Brutus is naturally grumpy. He lowers his beak, spreads his wings and charges anything that comes near his pond, be it birds, kids or idling trucks (that one left him with a broken leg). The only living thing the swan won’t charge is Lou Maieron, the owner of the fish farm where Brutus landed five years ago and has stayed since. And the animal even hated him, until Maieron fixed his leg following the truck incident. “I’m his buddy now. He comes to me, grunts and I pet his head,” he says.
But the temperamental bird has landed Maieron in court five times. It started in 2009 when a Natural Resources inspector, on site to check Maieron’s fish farm, noticed Brutus. He reported him to a wildlife officer, who fined Maieron $180 for possessing a migratory bird without a permit. But Maieron, a seasoned biologist (and the newly elected mayor of Erin, Ont.—he figures publicity over the incident helped him win), is familiar with the Migratory Bird Act. He says the charge is baseless because Brutus arrived on his own and is free to leave. “Anybody who has ducks or geese visit their property and feeds them, according to this officer, will be charged.” He told the officer he’d buy the $10 permit, but was refused, so he went to court.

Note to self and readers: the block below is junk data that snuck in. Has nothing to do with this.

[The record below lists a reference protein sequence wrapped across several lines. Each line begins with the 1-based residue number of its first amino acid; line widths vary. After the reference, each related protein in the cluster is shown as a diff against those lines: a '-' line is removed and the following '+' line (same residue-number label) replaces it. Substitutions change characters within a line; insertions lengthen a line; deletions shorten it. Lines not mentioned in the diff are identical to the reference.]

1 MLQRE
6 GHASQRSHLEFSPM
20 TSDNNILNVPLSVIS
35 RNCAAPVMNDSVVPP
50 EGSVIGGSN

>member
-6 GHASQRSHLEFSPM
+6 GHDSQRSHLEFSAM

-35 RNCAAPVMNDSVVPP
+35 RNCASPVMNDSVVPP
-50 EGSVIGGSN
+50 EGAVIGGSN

The case was initially stayed. The Crown fought that decision and won the right to an appeal, but not a new trial. “Surely you have better things to do,” Justice Norman Douglas told the Crown. But the prosecutor pressed on. The court will decide on Jan. 26 whether an appeal will be heard. Maieron then gets to go on with his life, or prepare for a full trial. “Brutus, ya bastard,” he affectionately tells the swan, ldquo;look at what I’ve got to go through because of you.”